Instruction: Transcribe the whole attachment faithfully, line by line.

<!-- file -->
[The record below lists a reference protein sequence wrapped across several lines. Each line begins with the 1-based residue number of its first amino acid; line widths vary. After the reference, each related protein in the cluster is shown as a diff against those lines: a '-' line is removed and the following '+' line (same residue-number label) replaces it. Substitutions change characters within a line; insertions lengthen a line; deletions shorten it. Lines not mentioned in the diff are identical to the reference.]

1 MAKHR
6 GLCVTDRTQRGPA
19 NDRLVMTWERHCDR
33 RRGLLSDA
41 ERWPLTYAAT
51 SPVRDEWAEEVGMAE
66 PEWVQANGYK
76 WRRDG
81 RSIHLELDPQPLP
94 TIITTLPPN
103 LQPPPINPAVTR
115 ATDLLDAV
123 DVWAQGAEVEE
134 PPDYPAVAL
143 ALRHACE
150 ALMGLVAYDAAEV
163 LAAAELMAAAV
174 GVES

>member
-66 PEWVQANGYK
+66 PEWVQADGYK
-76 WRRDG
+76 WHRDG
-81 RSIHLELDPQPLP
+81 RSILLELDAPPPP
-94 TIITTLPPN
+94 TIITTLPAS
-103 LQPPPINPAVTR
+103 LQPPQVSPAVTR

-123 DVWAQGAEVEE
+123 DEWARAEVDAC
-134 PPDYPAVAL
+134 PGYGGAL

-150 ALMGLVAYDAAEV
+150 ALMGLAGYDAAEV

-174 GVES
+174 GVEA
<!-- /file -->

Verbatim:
[The record below lists a reference protein sequence wrapped across several lines. Each line begins with the 1-based residue number of its first amino acid; line widths vary. After the reference, each related protein in the cluster is shown as a diff against those lines: a '-' line is removed and the following '+' line (same residue-number label) replaces it. Substitutions change characters within a line; insertions lengthen a line; deletions shorten it. Lines not mentioned in the diff are identical to the reference.]

1 MAKHR
6 GLCVTDRTQRGPA
19 NDRLVMTWERHCDR
33 RRGLLSDA
41 ERWPLTYAAT
51 SPVRDEWAEEVGMAE
66 PEWVQANGYK
76 WRRDG
81 RSIHLELDPQPLP
94 TIITTLPPN
103 LQPPPINPAVTR
115 ATDLLDAV
123 DVWAQGAEVEE
134 PPDYPAVAL
143 ALRHACE
150 ALMGLVAYDAAEV
163 LAAAELMAAAV
174 GVES

>member
-66 PEWVQANGYK
+66 PEWVQADGYK
-76 WRRDG
+76 WHRDG
-81 RSIHLELDPQPLP
+81 RSILLELDAPPPP
-94 TIITTLPPN
+94 TIITTLPAS
-103 LQPPPINPAVTR
+103 LQPPQVSPAVTR

-123 DVWAQGAEVEE
+123 DEWARAEVDAC
-134 PPDYPAVAL
+134 PGYGGAL

-150 ALMGLVAYDAAEV
+150 ALMGLAGYDAAEV

-174 GVES
+174 GVEA